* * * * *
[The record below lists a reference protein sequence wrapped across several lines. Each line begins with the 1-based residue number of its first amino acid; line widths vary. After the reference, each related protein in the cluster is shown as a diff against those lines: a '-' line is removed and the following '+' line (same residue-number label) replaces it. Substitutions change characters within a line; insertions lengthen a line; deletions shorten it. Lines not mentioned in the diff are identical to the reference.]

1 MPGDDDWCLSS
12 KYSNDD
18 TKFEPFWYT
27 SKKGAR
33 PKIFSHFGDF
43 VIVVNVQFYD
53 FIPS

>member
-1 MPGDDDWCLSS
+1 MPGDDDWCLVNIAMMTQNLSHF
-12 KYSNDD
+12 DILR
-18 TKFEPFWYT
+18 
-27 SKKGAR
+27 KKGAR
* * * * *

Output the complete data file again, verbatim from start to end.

[The record below lists a reference protein sequence wrapped across several lines. Each line begins with the 1-based residue number of its first amino acid; line widths vary. After the reference, each related protein in the cluster is shown as a diff against those lines: a '-' line is removed and the following '+' line (same residue-number label) replaces it. Substitutions change characters within a line; insertions lengthen a line; deletions shorten it. Lines not mentioned in the diff are identical to the reference.]

1 MPGDDDWCLSS
12 KYSNDD
18 TKFEPFWYT
27 SKKGAR
33 PKIFSHFGDF
43 VIVVNVQFYD
53 FIPS

>member
-1 MPGDDDWCLSS
+1 MPGDDDWCLVNIAMMTQNLSHF
-12 KYSNDD
+12 DILR
-18 TKFEPFWYT
+18 
-27 SKKGAR
+27 KKGAR